In this podcast Mark Godfrey, CEO of Automated-Intellegence (AI) describes the reasons why he and Simon Cole left an established Enterprise Content Management (ECM) vendor in 2010 to found the company
The company’s strategy has been to build their solutions as far as possible within the SharePoint and Microsoft Office environments that organisations already have, rather than offering a separate stand alone records system that a customer then has to integrate with those environments.
Mark argues that this has the advantage that an organisation does not have to make separate infrastructure provision for Automated-Intelligence’s products – they can use the hardware and databases already deployed by the organisation. His company prides itself on its products being quick and easy to deploy in comparison to traditional ECM (Entrerprise Content Management) products.
Mark also discusses various aspect of the Automated Intelligence (AI) product range,including:
their analytics, data migration and file management tools that help organisations understand and rationalise legacy data such as shared drives
their SharePoint extenders that aim to bridge the gap between SharePoint and a fully functioning ECM system
the use of AI’s tools to regaining control of SharePoint implementations that have sprawled, compared with using them to build good information governance into a SharePoint implementation from the start
the ways in which AI are adapting their solution so that it works with the cloud (Office 365) version of SharePoint as well as the on-premise version
Mark was interviewed by James Lappin in London in March 2014
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Andrew Warland is information architect at UnitingCare NSW.ACT, which is the largest provider of aged care services in the State of New South Wales, Australia.
Andrew has helped UnitingCare to implement SharePoint 2010 for document management and collaboration. They set up different SharePoint web applications for different purposes including web applications for:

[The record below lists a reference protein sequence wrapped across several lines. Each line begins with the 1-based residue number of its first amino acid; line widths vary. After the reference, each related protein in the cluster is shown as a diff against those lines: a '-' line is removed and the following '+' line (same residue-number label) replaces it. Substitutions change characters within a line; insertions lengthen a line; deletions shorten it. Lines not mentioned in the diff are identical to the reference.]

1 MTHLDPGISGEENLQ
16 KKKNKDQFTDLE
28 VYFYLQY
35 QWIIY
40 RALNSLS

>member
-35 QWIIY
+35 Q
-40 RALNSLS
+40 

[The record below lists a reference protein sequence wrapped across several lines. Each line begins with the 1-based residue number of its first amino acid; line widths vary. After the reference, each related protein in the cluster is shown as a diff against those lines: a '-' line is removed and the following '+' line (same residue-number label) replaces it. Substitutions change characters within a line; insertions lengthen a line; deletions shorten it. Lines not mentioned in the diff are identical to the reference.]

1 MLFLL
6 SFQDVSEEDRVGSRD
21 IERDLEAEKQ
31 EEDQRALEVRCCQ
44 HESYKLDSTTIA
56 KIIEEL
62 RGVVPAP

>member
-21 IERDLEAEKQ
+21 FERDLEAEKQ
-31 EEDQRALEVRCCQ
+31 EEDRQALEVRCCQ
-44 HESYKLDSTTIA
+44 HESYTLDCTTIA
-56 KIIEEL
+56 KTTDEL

team sites (the main area for day to day document management and collaboration)
project sites (similar to team sites but for projects that involve cross team collaboration)
apps (where specific lists and libraries have been designed for specific processes, including instances where they have used infopath to design specific forms)
In this podcast Andrew talks us through the information architecture choices that UnitingCare have made for the governance of their team sites and project sites, including their decisions:
to have a shallow site structure, with each site collection only allowed one-level of sub-site
to use the out-of-the box ‘document’ content type for most libraries, rather than set up multiple content types
to disable the use of folders within document libraries
to set document libraries to be relatively limited in scope
to set libraries so that they can be closed at a certain point (many of their libraries are set up to be closed at the end of a calendar year and a new library opened to cover the following year)
to use libraries rather than content types as the basis for retention
not to use the SharePoint records centre
Andrew talks about the rationale behind these decisions; how he has gone about incorporating a business classification scheme into the SharePoint envirionment, and his thoughts on how UnitingCare will go about applying retention rules in phase 2 of the project
Laurence Hart is a thought leader in the enterprise content management space. He writes the Word of Pie. blog, and has been a leading proponent of the Content Management Interoperability Services (CMIS) standard.
Laurence has been in the ECM industry for nearly twenty years and has worked with Alfresco, Documentum, SharePoint, Box, Nuxeo, and many other solutions. He recently had a six month spell as content management strategist for Alfresco. James Lappin interviewed him at the start of that spell.
Laurence gives his perspective on the current state of enterprise content management, including:
a comparison of the product strategy of SharePoint with that of Alfresco
an assessment of the current state of adoption of the CIMIS standard
why he believes that believes that records management software needs a revolution to avoid having to rely on end-users declaring records
the use of business rules engines and/or autoclassification to reduce the records management burden on end-users